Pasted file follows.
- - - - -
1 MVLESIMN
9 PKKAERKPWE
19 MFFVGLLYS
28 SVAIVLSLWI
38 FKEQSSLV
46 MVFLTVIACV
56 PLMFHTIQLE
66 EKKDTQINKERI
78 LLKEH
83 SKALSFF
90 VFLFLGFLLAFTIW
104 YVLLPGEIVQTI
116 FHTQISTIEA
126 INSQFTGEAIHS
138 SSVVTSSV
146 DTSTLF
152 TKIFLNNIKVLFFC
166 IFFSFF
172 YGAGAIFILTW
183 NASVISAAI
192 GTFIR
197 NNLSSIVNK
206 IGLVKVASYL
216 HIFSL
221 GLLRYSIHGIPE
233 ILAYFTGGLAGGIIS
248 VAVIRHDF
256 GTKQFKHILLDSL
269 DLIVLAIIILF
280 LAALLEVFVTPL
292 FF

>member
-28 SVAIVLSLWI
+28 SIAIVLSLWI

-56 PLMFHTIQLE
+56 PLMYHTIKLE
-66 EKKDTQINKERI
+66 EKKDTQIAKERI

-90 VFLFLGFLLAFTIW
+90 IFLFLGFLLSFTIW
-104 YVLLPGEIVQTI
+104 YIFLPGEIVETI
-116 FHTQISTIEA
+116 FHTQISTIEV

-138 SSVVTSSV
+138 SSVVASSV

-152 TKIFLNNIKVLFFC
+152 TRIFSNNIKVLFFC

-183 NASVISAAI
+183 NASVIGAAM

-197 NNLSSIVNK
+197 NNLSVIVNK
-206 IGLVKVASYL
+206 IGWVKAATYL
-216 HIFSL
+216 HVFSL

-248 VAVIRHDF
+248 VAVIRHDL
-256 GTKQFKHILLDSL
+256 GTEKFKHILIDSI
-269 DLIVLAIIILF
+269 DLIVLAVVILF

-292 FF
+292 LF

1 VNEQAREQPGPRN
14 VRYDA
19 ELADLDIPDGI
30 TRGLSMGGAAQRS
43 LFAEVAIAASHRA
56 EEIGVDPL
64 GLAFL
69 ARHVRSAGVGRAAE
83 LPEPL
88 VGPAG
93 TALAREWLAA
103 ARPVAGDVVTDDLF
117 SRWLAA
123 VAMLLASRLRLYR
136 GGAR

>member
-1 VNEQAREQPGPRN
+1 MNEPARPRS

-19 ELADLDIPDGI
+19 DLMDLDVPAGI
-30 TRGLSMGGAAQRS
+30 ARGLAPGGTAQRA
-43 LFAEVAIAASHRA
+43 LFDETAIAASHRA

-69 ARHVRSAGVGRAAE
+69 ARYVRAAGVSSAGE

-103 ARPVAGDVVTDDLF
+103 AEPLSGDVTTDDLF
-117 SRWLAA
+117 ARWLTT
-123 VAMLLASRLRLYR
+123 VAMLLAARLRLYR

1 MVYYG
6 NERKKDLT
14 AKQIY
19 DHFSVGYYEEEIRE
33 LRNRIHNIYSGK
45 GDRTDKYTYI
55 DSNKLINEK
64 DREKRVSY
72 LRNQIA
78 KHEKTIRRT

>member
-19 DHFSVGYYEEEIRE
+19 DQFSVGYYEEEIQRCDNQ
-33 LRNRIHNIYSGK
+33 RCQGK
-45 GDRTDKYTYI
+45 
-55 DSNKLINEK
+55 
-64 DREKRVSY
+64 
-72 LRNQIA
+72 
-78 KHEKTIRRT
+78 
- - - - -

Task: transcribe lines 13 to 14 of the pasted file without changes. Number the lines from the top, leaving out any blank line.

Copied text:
116 FHTQISTIEA
126 INSQFTGEAIHS